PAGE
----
Downtown Miami

Camillus House ending daytime showers, meals for homeless amid funding cuts

A volunteer helps prepare food at Camillus House in 2016.
A volunteer helps prepare food at Camillus House in 2016. rkoltun@miamiherald.com

One of Miami’s largest homeless shelters is closing a program that for more than a decade has given hundreds of men and women living on the streets free access to showers and hot meals.

Starting Friday, Camillus House will begin a scale-down of its “day center,” limiting entry to the first 110 men and 40 women who show up each day at its Allapattah campus off Northwest Seventh Avenue. Come July 1, when the county’s Homeless Trust is expected to end its financial support due to recent federal funding cuts, the program will end, potentially leaving hundreds to seek daytime shelter elsewhere.

“It’s something that’s important and we think met a great need, and it’s unfortunate it’s going away,” said Eddie Gloria, acting chief operating officer of Camillus House.

It’s something that’s important and we think met a great need, and it’s unfortunate it’s going away

Eddie Gloria, chief operating officer of Camillus House

According to Gloria, the day center currently serves about 340 people a day who are not shelter residents but can seek meals or receive clean clothes and use Camillus’ postal center. In the last month and a half, as federal dollars paid through the county’s Homeless Trust have been reduced, more than 1,600 people have sought aid — not every one of them every day, but still far beyond the 150 people a day Camillus House has been budgeted to serve, Gloria said.

Camillus House sought a private sponsor for the program, which cost a little more than $1 million, but was unsuccessful. Without additional funds, Gloria said the day center has become too expensive to continue.

The shelter’s daytime services have served an important need for the downtown homeless population and in Miami, where roughly 600 people live on the streets, many of them considered chronically homeless. It’s also of importance to the area’s business owners and residents, who worry the end of the program will mean an increase in the number of homeless men and women on the street during the day.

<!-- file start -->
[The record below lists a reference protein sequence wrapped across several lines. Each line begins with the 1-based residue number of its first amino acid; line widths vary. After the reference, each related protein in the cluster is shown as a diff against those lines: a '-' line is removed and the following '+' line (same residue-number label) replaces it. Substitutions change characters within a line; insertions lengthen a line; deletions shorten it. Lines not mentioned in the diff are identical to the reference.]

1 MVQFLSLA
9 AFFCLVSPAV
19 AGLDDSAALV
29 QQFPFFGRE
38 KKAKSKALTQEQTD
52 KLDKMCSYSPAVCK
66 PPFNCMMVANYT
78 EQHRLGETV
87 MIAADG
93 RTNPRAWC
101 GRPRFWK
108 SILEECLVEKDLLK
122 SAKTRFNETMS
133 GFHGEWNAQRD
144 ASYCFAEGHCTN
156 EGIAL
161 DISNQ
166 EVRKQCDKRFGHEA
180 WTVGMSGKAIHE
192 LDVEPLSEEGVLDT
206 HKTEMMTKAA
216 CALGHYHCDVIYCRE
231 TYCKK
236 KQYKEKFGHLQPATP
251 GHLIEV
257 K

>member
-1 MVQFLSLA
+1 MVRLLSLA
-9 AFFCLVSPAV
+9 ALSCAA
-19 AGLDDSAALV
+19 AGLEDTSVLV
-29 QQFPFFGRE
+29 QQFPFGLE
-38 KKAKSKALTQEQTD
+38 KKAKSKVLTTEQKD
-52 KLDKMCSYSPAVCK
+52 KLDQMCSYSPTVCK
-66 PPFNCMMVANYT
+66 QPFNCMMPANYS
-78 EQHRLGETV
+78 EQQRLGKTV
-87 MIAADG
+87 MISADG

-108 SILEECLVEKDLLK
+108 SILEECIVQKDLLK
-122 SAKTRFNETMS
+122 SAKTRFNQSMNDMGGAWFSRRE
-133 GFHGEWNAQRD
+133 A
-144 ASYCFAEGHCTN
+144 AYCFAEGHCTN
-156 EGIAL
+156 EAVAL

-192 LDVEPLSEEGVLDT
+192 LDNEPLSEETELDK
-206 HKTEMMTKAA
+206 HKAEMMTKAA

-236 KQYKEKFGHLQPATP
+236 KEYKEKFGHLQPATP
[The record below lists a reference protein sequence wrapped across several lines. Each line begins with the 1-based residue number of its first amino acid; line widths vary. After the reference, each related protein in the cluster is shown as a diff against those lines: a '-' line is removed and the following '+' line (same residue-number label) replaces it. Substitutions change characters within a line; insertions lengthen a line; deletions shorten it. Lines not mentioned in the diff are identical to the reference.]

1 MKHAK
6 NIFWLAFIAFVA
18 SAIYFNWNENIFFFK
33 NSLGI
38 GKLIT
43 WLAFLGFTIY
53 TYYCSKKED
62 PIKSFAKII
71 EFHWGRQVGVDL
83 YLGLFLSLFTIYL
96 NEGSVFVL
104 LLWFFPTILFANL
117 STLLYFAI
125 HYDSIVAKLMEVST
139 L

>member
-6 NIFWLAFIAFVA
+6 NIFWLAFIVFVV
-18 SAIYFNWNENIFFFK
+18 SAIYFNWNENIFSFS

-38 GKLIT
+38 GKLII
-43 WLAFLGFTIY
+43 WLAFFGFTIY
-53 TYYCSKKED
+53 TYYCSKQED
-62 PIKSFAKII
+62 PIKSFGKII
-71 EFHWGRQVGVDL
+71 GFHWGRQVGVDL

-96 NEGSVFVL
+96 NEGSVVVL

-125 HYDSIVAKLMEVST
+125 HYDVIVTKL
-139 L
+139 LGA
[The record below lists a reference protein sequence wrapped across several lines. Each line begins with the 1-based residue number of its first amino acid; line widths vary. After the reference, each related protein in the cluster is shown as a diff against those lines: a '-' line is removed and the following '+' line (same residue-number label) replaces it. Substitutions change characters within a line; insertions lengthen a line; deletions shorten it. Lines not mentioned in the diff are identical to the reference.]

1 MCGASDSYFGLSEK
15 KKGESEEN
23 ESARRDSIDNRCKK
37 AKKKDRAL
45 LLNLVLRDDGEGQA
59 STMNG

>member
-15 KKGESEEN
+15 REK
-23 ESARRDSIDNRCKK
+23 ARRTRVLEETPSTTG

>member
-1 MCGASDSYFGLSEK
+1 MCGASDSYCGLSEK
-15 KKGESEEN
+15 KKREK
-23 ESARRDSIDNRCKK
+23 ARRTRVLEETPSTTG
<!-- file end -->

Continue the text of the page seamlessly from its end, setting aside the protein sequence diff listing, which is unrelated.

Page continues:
“Where are these people going to go?” asks Raul Guerrero, a resident at Loft 2 and member of the Downtown Neighbors Alliance.

We told everybody ‘you better be prepared to find solutions,’ and I guess they haven’t

Ron Book, Miami-Dade Homeless Trust chairman

The program’s pending closure seems likely to reignite old tensions between the Homeless Trust and downtown boosters, which have occasionally clashed over the money spent in the area with the county’s largest concentration of homeless men and women. Downtown residents plan to attend Friday’s meeting of the Homeless Trust executive board to urge the organization to commit new funding to the program, arguing that the agency has enough in reserves to easily commit more money.

Homeless Trust Chairman Ron Book says that’s not happening given the recent cuts in federal funding. He said he told providers six months ago that they all had one year to find new funding sources for programs on the chopping block. The Trust allocated $200,000 in reserves this year to fund the day center through June.

“We told everybody ‘you better be prepared to find solutions,’ and I guess they haven’t,” he said, adding that the Trust has to prioritize programs. “It’s not providing beds, and it’s not providing shelters … Folks out there think the Trust has unlimited resources. We do not.”

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